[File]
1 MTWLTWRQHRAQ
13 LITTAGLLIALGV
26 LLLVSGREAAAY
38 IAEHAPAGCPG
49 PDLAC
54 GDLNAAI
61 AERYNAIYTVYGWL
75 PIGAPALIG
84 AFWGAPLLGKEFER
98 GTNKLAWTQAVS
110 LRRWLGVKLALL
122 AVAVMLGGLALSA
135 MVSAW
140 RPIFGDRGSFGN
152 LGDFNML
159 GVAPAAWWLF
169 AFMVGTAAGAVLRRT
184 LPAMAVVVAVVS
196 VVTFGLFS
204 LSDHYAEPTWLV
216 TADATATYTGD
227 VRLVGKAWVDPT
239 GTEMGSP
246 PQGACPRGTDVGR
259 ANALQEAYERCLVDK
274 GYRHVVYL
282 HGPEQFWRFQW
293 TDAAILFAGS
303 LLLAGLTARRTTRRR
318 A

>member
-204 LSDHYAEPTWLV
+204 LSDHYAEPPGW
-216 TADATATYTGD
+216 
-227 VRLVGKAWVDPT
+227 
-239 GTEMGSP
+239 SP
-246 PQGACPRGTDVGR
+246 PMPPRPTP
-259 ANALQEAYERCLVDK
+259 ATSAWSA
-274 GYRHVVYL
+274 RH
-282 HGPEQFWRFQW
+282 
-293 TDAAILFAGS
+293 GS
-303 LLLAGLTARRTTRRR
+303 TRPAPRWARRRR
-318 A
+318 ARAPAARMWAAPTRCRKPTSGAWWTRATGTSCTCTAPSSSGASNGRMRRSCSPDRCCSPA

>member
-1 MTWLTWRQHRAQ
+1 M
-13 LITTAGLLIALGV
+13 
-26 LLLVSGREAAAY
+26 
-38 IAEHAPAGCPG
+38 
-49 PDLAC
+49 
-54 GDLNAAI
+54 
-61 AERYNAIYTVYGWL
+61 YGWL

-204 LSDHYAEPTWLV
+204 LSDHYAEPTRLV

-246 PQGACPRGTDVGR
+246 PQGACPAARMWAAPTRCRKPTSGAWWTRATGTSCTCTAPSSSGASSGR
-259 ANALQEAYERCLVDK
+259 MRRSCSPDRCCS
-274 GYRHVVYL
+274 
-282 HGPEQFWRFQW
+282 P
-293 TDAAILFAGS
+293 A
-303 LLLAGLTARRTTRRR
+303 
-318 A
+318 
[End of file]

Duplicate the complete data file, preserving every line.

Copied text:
1 MTWLTWRQHRAQ
13 LITTAGLLIALGV
26 LLLVSGREAAAY
38 IAEHAPAGCPG
49 PDLAC
54 GDLNAAI
61 AERYNAIYTVYGWL
75 PIGAPALIG
84 AFWGAPLLGKEFER
98 GTNKLAWTQAVS
110 LRRWLGVKLALL
122 AVAVMLGGLALSA
135 MVSAW
140 RPIFGDRGSFGN
152 LGDFNML
159 GVAPAAWWLF
169 AFMVGTAAGAVLRRT
184 LPAMAVVVAVVS
196 VVTFGLFS
204 LSDHYAEPTWLV
216 TADATATYTGD
227 VRLVGKAWVDPT
239 GTEMGSP
246 PQGACPRGTDVGR
259 ANALQEAYERCLVDK
274 GYRHVVYL
282 HGPEQFWRFQW
293 TDAAILFAGS
303 LLLAGLTARRTTRRR
318 A

>member
-204 LSDHYAEPTWLV
+204 LSDHYAEPPGW
-216 TADATATYTGD
+216 
-227 VRLVGKAWVDPT
+227 
-239 GTEMGSP
+239 SP
-246 PQGACPRGTDVGR
+246 PMPPRPTP
-259 ANALQEAYERCLVDK
+259 ATSAWSA
-274 GYRHVVYL
+274 RH
-282 HGPEQFWRFQW
+282 
-293 TDAAILFAGS
+293 GS
-303 LLLAGLTARRTTRRR
+303 TRPAPRWARRRR
-318 A
+318 ARAPAARMWAAPTRCRKPTSGAWWTRATGTSCTCTAPSSSGASNGRMRRSCSPDRCCSPA

>member
-1 MTWLTWRQHRAQ
+1 M
-13 LITTAGLLIALGV
+13 
-26 LLLVSGREAAAY
+26 
-38 IAEHAPAGCPG
+38 
-49 PDLAC
+49 
-54 GDLNAAI
+54 
-61 AERYNAIYTVYGWL
+61 YGWL

-204 LSDHYAEPTWLV
+204 LSDHYAEPTRLV

-246 PQGACPRGTDVGR
+246 PQGACPAARMWAAPTRCRKPTSGAWWTRATGTSCTCTAPSSSGASSGR
-259 ANALQEAYERCLVDK
+259 MRRSCSPDRCCS
-274 GYRHVVYL
+274 
-282 HGPEQFWRFQW
+282 P
-293 TDAAILFAGS
+293 A
-303 LLLAGLTARRTTRRR
+303 
-318 A
+318 